“Mild neurocognitive disorder” is the term for individuals who fall between the cognitive changes of aging and early dementia.
A diagnosis of the mild neurocognitive disorder is given when there is evidence of modest cognitive decline from a previous level of performance in one or more cognitive domains: complex attention, executive function, learning, and memory, language, perceptual-motor, or social cognition. The diagnosis is based on:
The cognitive deficits do not interfere with the individual’s independence in everyday activities, such as paying bills or managing medications, but greater effort, compensatory strategies, or accommodation may be required. The cognitive impairment does not occur exclusively in the context of delirium and is not better explained by another mental disorder (e.g., major depressive disorder, schizophrenia). Some minor impairment in memory may accompany normal aging.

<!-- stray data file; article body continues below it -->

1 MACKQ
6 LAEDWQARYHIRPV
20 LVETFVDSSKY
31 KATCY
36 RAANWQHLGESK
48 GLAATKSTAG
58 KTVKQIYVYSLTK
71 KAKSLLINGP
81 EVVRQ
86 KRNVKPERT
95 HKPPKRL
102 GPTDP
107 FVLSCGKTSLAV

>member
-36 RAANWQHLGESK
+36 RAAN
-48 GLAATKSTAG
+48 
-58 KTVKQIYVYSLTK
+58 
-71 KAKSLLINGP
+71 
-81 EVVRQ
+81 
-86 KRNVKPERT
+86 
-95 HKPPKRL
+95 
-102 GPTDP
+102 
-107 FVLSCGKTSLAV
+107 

The mild neurocognitive disorder may be due to:
Mental Health Library Sources:
Information included in all topics of the Mental Health Library comes from the Desk Reference to the Diagnostic Criteria From DSM-5 and Kaplan & Sadock’s Concise Textbook of Clinical Psychiatry. Complete diagnostic and treatment information may be found within these publications.
Information within the Mental Health Library is not intended to be used for self-diagnosis purposes. Rather, it is provided as a public educational service to make people aware of mental health conditions. Please consult a qualified mental health professional for a diagnosis of any suspected mental health illness.
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